Hungary’s Robert Fazekas, whose 2002 championships record Malachowski broke, finished third with a 66.43m best to take the bronze over Olympic champion Gerd Kanter (66.20m), who finished fourth.

Mekhisi out-duels Tahri in the Steeplechase

France took expected gold and silver in the men’s 3000m Steeplechase but it wasn’t decided which Frenchman, World bronze medallist Bob Tahri or Mahiedine Mekhisi, the Olympic silver medallist, would claim which medal until the final 50 metres.

The pair took little time to make their intentions for victory clear, running to a quick eight second lead on the rest of the pack just 1000 metres into the race, with Tahri leading. That grew to some 80 metres with just under five minutes on the clock, this time with Mekhissi at the front. The two continued virtually stride-for-stride until the final hurdle which they cleared side-by-side. Then Mekhissi simply took off. Tahri had no response and was forced to watch his compatriot reach the line in 8:07.87, more than a second ahead of his own 8:09.28. Both handily came home within the previous championships record of 8:12.66, set by Italy’s Francesco Panetta 20 years ago.

“Bob beat me at the French championships and tonight felt like my revenge,” said Mekhissi, who, for the record, has confirmed that he’s dropped the Bennabad part of his surname.

“Mahiedine was stronger than me and he certainly deserved the gold medal,” said Tahri, who moved up a notch from third four year ago.

Well back, Spain’s Jose Luis Blanco (8:19.15) moved into third with about 250 metres remaining and held off Moldova’s fast-closing Ion Luchianov (8:19.64) to take the bronze in 8:19.15.

Turkish 1-2 in women’s 5000m, but Bekele spoils Abeylegesse’s bid for a double

A tired Elvan Abeylegesse, the 10,000m winner on Wednesday, couldn’t quite emulate Briton Mo Farah’s distance double but the Turk did take a second medal, finishing second in the 5000m behind her compatriot Alemitu Bekele. The Ethiopian-born Bekele, who has lived in Turkey for more than a decade, was clearly the class of field over the final lap, romping home unopposed in 14:52.20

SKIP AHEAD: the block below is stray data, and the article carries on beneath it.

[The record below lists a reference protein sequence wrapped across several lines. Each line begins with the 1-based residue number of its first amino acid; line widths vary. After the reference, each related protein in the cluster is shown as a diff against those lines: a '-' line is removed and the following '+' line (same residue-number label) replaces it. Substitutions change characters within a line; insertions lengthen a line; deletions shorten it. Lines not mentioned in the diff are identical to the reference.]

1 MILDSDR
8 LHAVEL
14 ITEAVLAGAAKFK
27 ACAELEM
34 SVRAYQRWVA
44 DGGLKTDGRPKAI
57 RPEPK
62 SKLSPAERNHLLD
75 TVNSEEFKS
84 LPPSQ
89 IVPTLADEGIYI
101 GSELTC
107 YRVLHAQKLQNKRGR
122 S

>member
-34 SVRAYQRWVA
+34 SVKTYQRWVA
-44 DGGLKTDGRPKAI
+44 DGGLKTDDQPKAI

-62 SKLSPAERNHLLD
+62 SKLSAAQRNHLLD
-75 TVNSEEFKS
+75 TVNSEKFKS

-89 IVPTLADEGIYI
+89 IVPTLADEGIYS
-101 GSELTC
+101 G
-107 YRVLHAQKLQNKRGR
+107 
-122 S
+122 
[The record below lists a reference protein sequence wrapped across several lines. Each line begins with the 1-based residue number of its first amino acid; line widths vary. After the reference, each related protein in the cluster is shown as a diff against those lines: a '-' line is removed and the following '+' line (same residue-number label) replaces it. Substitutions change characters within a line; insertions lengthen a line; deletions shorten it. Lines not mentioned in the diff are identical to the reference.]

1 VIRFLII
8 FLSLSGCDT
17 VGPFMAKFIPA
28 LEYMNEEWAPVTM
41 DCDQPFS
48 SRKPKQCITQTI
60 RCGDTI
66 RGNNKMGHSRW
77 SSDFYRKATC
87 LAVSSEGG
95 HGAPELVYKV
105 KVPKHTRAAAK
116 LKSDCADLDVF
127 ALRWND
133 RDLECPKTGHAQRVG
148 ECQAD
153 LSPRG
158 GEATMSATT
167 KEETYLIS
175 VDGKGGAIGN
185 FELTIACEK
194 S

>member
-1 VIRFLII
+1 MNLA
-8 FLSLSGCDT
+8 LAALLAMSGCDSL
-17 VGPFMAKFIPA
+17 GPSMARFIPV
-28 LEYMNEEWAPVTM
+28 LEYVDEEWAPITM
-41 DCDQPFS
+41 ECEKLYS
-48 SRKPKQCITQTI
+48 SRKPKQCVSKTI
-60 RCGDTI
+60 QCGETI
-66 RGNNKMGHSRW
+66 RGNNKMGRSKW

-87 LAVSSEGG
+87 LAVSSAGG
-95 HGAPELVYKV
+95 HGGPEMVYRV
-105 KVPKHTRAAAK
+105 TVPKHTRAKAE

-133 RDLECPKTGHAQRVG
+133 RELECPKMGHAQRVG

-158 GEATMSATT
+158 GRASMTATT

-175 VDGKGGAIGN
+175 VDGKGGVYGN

Abeylegesse, who dabbled with the lead for part of the race clocked 14:54.44, just ahead of Portugal’s Sara Moreira (14.54.71, SB), who made up for her DNF in the 10,000m with a bronze here. All three dipped under the 14:56.18 championships record set by Marta Dominguez four years ago.

Solo Marathon win for Rothlin

Victor Rothlin, the 2006 European silver winner and bronze medallist at the 2007 World Championships, opened the final day of competition with a big victory in the Marathon. At the front by the 30th kilometre, the 35-year-old Swiss forged on alone to win in 2:15:31, nearly two-and-a-half minutes clear of runner-up Jose Luis Martin (2:17:50) of Spain. Russian Dmitry Saranov, an early leader, held on to take the bronze in 2:18:16.

“I like to run in the heat,” Rothlin said of the conditions, a warm 25 C at the start and 27 C at the finish. “Compared to (the 2007 World Championships in) Osaka, this was cold.”

4x100m Relay titles for France and Ukraine...

After taking four of the six medals in the 100 and 200m dashes, France added another with their victory in the men’s 4x100m Relay. Double sprint champion Christophe Lemaitre gave France the lead after his second leg, but Emanuele Di Gregorio regained it for Italy to give anchor Maurizio Checcucci a clear lead as he came off the turn on the anchor leg. But Martial Mbandjock, the double sprint bronze medallist, steadily ate up the gap down the home straight to give France the win in 38.11 to the Italian’s 38.77. Germany took the bronze in 38.44.

In the women’s race, Ukraine was the convincing winner, the quartet of Olesya Povh, Nataliya Pohrebnyak, Mariya Ryemyen and Yelizaveta Bryzhina combining for a 42.29 world-leading effort. France, with medal winners Myriam Soumare and Veronique Mang in legs one and two, finished second in 42.45, with Poland taking third (42.68).

... and Russian sweep in the 4x400

As expected, the Russian women’s quartet of Anastasiya Kapachinskaya, Antonina Krivoshapka, Kseniya Ustalova and Tatyana Firova ran away with the victory in the 4x400m Relay, with a world-leading 3:21.26. Germany was a surprise runner-up in 3:24.07 with Great Britain (3:24.32) taking the bronze.

In the men’s race, which capped the championships, Russia notched an upset victory in 3:02.14, with Vladimir Krashov holding off Great Britain’s quick-closing Martyn Rooney. The Britons clocked 3:02.25, comfortably ahead of Belgium, who took the bronze in 3:02.60.

Team Russia ended the week atop the medal tables with 24 medals, five ahead of Great Britain's 19 while France ended with 18. The Russian women's squad took 18 medals in all, including seven gold. Great Britain was the best overall on the men's side with 15 medals in all, with France next at 13. The French took seven victories in all, with Great Britain claiming five.

Bob Ramsak for the IAAF